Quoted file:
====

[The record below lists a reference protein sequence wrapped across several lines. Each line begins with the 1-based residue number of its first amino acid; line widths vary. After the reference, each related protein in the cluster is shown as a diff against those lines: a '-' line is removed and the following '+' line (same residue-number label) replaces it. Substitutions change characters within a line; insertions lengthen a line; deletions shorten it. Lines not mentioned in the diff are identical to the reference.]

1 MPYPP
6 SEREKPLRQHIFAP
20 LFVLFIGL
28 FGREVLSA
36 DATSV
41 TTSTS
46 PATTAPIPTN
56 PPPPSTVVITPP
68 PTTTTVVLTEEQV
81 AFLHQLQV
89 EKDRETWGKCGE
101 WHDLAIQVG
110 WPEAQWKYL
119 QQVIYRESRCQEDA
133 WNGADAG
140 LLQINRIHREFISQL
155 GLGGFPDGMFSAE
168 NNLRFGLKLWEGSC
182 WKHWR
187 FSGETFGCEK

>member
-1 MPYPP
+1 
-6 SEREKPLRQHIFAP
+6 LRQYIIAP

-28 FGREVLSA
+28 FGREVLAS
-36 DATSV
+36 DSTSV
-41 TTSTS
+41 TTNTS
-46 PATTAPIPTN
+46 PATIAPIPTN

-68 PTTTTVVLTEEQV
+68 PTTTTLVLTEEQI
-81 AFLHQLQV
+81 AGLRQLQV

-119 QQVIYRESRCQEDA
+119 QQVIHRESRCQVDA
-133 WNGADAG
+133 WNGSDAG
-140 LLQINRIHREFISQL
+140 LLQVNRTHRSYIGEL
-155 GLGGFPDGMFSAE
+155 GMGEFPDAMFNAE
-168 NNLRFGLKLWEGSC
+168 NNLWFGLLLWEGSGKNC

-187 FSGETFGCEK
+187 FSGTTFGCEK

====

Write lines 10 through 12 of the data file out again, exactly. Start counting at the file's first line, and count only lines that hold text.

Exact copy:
68 PTTTTVVLTEEQV
81 AFLHQLQV
89 EKDRETWGKCGE